(Another note: Tennessee’s Secretary of State has precinct-by-precinct breakdowns of the vote, but for 2004, absentee and early votes were lumped into “absentee” and “early” by county rather than assigning them to individual precincts. This isn’t an issue in counties that are entirely within the district, but in Shelby County and Montgomery County, which are only partly in the district, we can’t get a completely accurate read of the 2004 vote.)
I was actually surprised to discover that Obama carried the Shelby County portion of the 8th district with nearly 70% of the vote. That’s because, rather than being suburban, most of the 8th district’s Shelby County voters live in a heavily African-American area of north Memphis. And the district’s suburban areas are mostly in Millington, north of the city. Millington, compared to the east Shelby County suburbs (Bartlett, Germantown, Collierville) is more working-class and has a higher African-American population. The result is that it’s generally less Republican than east Shelby County. And the net result is a heavy Democratic vote. In fact, almost all of Harold Ford Jr.’s district-wide margin was in Shelby County.
Tipton County could be classified as rural West Tennessee, but the rapidly-growing southern part of the county certainly is part of the Memphis area, so we’re putting it here. Tipton County is certainly more working-class than east Shelby County (the median household income here is $47,850), but the African-American population is rather low (19 percent) compared to the surrounding counties, and as a result it’s generally Republican.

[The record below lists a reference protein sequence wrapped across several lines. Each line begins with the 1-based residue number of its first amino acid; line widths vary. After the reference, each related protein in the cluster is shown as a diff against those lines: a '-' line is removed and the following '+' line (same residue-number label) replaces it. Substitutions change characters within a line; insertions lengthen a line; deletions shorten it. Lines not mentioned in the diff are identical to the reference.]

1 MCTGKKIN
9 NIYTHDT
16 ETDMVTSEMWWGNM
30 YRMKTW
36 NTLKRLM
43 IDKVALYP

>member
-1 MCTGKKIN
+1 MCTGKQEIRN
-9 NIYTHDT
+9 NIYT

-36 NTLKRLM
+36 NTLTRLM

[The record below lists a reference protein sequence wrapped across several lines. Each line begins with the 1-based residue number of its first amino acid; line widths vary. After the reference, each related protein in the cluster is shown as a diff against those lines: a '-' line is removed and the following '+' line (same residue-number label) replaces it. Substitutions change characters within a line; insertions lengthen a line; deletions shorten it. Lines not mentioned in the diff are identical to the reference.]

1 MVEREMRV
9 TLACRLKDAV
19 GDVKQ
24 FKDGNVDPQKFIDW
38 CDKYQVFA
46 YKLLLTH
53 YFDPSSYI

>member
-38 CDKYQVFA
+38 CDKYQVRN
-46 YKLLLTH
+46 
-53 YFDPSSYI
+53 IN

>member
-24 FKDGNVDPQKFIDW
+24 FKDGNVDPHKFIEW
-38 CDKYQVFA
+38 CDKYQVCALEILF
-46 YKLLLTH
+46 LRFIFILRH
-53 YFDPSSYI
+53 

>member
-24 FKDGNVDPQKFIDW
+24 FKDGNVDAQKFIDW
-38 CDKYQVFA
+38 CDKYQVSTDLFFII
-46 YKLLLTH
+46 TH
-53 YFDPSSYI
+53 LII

The Shelby County portion of the district should provide a solid Democratic margin, but the danger for Roy Herron is that, without an African-American candidate at the top of the ticket, A-A turnout in Memphis could be down (something tells me A-A voters aren’t going to turn out in big numbers just to vote for Roy Herron.) So Shelby County should give a solid margin to Herron, but it probably won’t be as big as the margins that Obama and Ford racked up there. But the Shelby County portion of the district casts only 11% of the district vote — not much more than the 9% that Tipton County casts — so it’s unlikely that simply racking up a big margin in Memphis will be enough to put the Democrat over the top.
Republican candidate George Flinn lives in Memphis, though he actually lives in the 9th district.
Rural West Tennessee